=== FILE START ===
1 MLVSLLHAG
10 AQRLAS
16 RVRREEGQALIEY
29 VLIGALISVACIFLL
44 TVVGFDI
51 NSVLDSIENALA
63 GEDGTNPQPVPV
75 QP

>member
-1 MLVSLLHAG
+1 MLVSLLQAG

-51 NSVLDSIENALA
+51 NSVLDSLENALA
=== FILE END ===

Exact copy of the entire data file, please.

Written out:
1 MLVSLLHAG
10 AQRLAS
16 RVRREEGQALIEY
29 VLIGALISVACIFLL
44 TVVGFDI
51 NSVLDSIENALA
63 GEDGTNPQPVPV
75 QP

>member
-1 MLVSLLHAG
+1 MLVSLLQAG

-51 NSVLDSIENALA
+51 NSVLDSLENALA